• United States
Executive Editor

Adva enhances optical mux

Apr 17, 20032 mins

Adva is introducing at SuperComm 2003 in June optical multiplexer capabilities that give customers more options when using both coarse (CWDM) and dense wavelength division multiplexing (DWDM) on the same platform.

In addition, the company is introducing a customer-site box to deliver optical services to businesses from metro service provider networks.

The company’s Fiber Service Platform (FSP) 2000 already supported both CWDM and DWDM, but the addition of new filters enables creation of a hybrid WDM that supports both on the same fiber. This enables carriers to introduce new wavelengths to a fiber in smaller increments using CWDM rather than jumping fully to DWDM, saving 35% of the capital cost, Adva says.

The new filters will be available by mid-year.

For example, a single fiber on the 32-port FSP 2000 can support two wavelengths or channels using wideband wavelength division multiplexing (WWDM). That wavelength count can be pushed to five by adding a coarse multiplexer-demultiplexer. Adding a second one would push the number of wavelengths to eight, Adva says.

Replacing one of the coarse mux-demuxes in the eight-wavelength configuration with a dense mux-demux supports 20 channels. This is an interim step to installing two dense mux-demuxes to bring the single-fiber channel count to 32.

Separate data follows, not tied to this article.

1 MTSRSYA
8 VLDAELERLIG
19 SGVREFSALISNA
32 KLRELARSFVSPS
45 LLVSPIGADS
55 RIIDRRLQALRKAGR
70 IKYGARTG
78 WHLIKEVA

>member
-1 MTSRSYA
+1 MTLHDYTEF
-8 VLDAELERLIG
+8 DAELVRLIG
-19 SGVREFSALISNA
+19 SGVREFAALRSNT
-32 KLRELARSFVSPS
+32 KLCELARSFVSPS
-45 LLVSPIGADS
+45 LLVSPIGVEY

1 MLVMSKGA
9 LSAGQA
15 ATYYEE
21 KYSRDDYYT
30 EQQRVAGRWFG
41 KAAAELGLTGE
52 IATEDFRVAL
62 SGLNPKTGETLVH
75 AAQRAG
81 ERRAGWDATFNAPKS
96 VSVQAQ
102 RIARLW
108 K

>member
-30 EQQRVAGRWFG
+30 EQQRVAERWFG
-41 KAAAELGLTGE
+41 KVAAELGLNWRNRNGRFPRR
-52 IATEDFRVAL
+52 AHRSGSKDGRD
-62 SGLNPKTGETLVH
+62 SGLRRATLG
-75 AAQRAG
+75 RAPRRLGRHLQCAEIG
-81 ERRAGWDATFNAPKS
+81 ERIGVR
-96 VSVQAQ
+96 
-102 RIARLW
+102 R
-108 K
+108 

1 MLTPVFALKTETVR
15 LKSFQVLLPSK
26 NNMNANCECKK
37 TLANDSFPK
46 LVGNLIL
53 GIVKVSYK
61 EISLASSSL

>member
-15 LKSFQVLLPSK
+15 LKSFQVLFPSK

Initial installation of the gear is 40% to 50% less than buying an all DWDM box, Adva says. In addition, customers that want to use both DWDM and CWDM can do so on one platform, saving the cost of training people to use both and of monitoring and maintaining another box.

Adva is also introducing a smaller version of its FSP 3000 platform called FSP 3000 Slimline (SL). The device is designed to sit at customer sites and link up with service provider optical networks.

FSP 3000 SL is intended to enable metro service providers to cost effectively sell wavelength services, such as Ethernet, Gigabit Ethernet and FibreChannel. The FSP 3000 SL chassis holds two channel cards, rather than eight on the FSP 3000.

Adva says the device could be used to link data centers for backup and disaster recovery, enabling transfers of 60T bytes of data in 1.5 hours. It could also support wire-speed LAN interconnections.

A standard FSP 3000 ranges from $10,000 to $50,000 to support both ends of a link depending on the number of channels and application cards. An FSP 3000 SL is about one-third the cost per channel, the company says. It is available in May.